The portion of the draft report reviewed by the
does not say whether Shulman or anyone else in the Obama administration outside the IRS was informed of the targeting. It is standard procedure for agency heads to consult with staff before responding to congressional inquiries, but it is unclear how much information Shulman sought.
The IRS has not said when Shulman found out that Tea Party groups were targeted.
Shulman was appointed by President George W. Bush, a Republican. His 6-year term ended in November. President Barack Obama has yet to nominate a successor. The agency is now run by an acting commissioner, Steven Miller.
The IRS said in a statement Saturday that the agency believes the timeline in the IG's report is correct, and supports what officials said Friday.
"IRS senior leadership was not aware of this level of specific details at the time of the March 2012 hearing," the statement said. "The timeline does not contradict the commissioner's testimony. While exempt organizations officials knew of the situation earlier, the timeline reflects that IRS senior leadership did not have this level of detail."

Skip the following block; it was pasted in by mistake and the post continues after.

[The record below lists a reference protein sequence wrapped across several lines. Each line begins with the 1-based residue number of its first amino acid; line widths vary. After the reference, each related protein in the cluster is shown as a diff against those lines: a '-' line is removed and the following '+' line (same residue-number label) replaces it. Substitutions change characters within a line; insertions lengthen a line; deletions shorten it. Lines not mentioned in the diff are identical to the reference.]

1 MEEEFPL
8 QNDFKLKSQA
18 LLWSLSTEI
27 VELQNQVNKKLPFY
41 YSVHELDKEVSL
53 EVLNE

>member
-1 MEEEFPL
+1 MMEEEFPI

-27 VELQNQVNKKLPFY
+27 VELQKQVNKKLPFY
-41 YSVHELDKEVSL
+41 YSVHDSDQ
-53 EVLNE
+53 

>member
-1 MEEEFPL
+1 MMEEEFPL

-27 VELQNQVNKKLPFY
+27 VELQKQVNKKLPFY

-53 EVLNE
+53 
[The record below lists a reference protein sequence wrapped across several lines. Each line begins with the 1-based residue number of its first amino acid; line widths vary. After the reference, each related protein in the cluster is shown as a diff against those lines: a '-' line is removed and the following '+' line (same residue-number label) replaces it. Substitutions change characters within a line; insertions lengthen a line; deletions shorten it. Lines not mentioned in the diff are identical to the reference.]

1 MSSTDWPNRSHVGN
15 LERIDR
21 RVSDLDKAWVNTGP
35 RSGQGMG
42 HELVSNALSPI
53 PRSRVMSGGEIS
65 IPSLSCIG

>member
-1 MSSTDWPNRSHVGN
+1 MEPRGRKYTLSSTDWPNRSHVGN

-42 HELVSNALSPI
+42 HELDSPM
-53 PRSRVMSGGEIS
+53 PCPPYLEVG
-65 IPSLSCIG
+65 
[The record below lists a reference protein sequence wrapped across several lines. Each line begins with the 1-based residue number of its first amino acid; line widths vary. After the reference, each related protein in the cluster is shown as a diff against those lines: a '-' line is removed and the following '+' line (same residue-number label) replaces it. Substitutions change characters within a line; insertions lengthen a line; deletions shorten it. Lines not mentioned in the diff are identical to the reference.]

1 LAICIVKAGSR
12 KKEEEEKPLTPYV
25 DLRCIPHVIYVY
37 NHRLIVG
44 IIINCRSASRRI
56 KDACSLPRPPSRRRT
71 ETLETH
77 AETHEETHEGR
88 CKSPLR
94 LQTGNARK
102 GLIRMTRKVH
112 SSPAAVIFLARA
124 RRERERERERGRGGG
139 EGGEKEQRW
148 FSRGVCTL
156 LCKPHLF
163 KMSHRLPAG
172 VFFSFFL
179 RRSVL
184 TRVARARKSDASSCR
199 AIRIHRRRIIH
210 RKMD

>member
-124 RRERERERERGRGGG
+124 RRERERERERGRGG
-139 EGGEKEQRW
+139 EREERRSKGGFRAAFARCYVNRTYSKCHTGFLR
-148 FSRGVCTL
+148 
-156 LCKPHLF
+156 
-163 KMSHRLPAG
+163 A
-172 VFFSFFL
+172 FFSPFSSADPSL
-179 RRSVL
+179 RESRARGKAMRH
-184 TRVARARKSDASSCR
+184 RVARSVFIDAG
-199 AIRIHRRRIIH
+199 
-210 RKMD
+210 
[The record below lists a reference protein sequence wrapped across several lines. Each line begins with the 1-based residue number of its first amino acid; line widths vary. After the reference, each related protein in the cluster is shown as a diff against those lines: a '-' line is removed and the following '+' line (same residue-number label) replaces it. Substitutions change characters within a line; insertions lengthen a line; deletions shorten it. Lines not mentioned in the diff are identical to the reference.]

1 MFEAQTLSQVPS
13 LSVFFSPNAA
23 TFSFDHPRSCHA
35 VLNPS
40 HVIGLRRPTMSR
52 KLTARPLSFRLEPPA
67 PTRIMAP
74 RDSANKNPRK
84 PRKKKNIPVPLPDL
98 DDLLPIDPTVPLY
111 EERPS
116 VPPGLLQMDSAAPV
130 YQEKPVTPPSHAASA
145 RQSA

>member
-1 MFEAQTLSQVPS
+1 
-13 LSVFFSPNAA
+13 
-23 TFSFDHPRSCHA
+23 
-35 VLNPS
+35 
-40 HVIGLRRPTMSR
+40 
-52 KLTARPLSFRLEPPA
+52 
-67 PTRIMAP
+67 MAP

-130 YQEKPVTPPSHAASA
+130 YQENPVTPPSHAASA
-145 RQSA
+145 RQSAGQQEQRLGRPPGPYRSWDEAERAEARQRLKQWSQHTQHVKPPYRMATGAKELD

Lerner's position is three levels below the commissioner.
"The timeline supports what the IRS acknowledged on Friday that mistakes were made," the statement continued. "There were not partisan reasons behind this."
Rep. Charles Boustany (R.-La.), chairman of the House Ways and Means Committee's oversight subcommittee, said the report "raises serious questions as to who at IRS, Treasury and in the administration knew about this, why this practice was allowed to continue for as long as it did, and how widespread it was."
"This timeline reveals at least two extremely unethical actions by the IRS. One, as early as 2010, they targeted groups for political purposes. Two, they willfully and knowingly lied to Congress for years despite being aware that Congress was investigating this practice," Boustany said.
"This is an outrageous abuse of power. Going after organizations for referencing the Bill of Rights or expressing the intent to make this country a better place is repugnant," Boustany added. "There is no excuse for this behavior."